Brompton Westbrook Primary School

Kings Bastion, Brompton, Gillingham, Kent. ME7 5DQ

01634 844152


At Brompton Westbrook Primary School, we recognise that Art is a vital part of the Primary Curriculum as it provides a means of expression for all children.


Art provides a variety of sensory experiences and a unique way of understanding and responding to the world. It enables children to communicate what they see, feel and think through the use of colour, texture, form, pattern, construction and different materials and processes. Children become involved in shaping their environments through art and design activities. They learn to make informed judgements and aesthetic and practical decisions. They explore ideas and meanings through the work of artists and designers. Through learning about the roles and functions of art, they can explore the impact it has had on contemporary life and that of different times and cultures. The appreciation and enjoyment of the visual arts enriches all our lives.


The National Curriculum states:


Art, craft and design embody some of the highest forms of human creativity. A high-quality art and design education should engage, inspire and challenge pupils, equipping them with the knowledge and skills to experiment, invent and create their own works of art, craft and design. As pupils progress, they should be able to think critically and develop a more rigorous understanding of art and design. They should also know how art and design both reflect and shape our history, and contribute to the culture, creativity and wealth of our nation.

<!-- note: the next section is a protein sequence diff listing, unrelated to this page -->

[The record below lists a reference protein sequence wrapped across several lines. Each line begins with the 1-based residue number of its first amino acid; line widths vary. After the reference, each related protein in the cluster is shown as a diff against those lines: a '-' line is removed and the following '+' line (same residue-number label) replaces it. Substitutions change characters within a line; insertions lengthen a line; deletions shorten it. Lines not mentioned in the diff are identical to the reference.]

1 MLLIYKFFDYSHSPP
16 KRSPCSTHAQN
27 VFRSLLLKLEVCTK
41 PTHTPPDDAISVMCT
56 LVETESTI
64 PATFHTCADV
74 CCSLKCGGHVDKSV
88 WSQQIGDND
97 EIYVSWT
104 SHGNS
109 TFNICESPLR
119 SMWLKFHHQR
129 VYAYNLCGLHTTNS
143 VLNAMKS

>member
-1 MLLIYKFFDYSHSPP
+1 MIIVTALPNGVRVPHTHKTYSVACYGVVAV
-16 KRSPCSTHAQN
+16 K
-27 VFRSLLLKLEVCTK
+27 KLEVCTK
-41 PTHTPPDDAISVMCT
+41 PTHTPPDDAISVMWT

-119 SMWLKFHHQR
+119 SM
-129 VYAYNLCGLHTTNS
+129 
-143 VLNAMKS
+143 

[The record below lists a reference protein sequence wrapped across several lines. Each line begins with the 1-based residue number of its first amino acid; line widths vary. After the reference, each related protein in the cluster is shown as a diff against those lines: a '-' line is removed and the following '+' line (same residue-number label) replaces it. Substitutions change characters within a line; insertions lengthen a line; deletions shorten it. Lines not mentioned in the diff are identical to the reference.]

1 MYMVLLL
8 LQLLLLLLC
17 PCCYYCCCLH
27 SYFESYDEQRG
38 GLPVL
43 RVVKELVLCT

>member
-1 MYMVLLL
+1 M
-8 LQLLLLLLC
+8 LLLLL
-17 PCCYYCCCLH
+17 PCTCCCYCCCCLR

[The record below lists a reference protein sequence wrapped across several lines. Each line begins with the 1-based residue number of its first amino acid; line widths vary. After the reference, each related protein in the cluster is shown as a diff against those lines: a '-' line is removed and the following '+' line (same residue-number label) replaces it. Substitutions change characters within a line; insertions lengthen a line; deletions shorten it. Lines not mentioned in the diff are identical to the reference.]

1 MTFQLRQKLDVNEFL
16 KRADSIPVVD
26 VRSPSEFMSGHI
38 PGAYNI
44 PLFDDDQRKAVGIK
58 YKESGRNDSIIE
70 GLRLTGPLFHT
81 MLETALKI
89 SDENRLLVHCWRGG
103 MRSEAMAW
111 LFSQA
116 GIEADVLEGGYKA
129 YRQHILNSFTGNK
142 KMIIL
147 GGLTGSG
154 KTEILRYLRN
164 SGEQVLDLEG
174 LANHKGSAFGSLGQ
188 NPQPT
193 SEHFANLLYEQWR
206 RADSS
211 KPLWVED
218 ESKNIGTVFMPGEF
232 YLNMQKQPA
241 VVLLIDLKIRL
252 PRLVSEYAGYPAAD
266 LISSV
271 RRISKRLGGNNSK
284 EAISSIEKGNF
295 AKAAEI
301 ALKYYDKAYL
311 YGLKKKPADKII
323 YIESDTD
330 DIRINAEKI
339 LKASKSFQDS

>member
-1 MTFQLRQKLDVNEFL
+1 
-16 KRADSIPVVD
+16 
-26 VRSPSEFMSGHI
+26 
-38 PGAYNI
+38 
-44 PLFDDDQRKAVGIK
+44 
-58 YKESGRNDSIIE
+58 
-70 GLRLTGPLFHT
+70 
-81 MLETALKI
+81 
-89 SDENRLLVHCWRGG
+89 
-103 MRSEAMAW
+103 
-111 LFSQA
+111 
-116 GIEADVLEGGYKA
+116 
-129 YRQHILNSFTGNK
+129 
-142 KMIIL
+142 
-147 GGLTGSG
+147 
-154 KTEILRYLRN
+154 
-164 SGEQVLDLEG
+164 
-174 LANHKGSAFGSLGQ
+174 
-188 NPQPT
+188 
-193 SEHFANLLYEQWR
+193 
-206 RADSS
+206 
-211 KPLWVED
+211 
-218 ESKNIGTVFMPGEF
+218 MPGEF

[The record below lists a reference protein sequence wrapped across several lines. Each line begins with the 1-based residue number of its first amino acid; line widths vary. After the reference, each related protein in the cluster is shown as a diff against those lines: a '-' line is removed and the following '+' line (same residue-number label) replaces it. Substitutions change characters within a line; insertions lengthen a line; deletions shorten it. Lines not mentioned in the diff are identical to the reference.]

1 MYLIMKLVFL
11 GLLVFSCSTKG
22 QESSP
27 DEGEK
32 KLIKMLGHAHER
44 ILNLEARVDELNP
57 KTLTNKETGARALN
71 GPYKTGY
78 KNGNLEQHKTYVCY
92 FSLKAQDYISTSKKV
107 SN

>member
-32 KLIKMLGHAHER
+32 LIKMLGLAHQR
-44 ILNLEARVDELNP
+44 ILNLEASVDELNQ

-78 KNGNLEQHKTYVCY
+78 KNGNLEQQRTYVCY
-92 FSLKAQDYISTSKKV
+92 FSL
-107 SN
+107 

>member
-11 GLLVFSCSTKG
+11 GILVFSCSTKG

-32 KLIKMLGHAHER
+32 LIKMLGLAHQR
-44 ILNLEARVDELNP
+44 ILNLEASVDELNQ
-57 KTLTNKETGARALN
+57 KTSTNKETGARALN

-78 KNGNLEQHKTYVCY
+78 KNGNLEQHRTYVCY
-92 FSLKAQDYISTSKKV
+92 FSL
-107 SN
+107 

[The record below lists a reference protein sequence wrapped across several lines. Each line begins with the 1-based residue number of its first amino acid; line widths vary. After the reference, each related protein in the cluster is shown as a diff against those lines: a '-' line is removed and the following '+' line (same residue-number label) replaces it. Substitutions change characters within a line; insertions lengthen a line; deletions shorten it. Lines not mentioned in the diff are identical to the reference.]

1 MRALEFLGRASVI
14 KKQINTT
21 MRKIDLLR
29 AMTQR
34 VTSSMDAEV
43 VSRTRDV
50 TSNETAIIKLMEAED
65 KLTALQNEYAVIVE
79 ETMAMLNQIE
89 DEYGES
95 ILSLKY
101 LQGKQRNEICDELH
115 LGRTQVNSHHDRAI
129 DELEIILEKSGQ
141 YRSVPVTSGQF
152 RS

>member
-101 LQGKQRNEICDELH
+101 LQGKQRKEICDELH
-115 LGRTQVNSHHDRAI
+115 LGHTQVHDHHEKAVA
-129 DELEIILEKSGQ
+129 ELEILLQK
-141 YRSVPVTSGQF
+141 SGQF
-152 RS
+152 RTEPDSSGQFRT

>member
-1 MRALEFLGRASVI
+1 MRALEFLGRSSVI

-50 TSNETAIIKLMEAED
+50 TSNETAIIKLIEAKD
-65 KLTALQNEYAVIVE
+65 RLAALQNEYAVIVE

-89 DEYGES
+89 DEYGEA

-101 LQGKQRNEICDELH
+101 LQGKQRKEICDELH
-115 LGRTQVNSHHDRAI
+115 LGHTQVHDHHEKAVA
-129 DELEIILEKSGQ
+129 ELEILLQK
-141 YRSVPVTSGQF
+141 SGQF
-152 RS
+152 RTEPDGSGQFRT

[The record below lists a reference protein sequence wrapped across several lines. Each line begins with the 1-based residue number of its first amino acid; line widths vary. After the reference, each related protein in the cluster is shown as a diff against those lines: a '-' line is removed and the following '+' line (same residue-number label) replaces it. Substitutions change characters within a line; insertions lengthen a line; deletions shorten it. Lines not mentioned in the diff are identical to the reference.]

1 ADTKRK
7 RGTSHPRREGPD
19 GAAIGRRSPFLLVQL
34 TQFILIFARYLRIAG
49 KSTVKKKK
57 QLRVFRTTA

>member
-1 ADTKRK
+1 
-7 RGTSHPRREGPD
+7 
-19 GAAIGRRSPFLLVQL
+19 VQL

At Brompton Westbrook we ensure that children are confident approaching artwork, feel a strong sense of achievement and are able to reach their full potential.


We equip our children with the knowledge and skills needed to experiment, invent and create their own works of art. Children are encouraged to be reflective and evaluate their work, thinking about how they can make changes and keep improving.


The Art Journey

Children begin their ‘Art journey’ in EYFS where they are given opportunities to be imaginative, explore different materials and develop their ideas by being encouraged to practise their handling, moving and control skills, mainly through the ‘expressive art and design’ area of learning.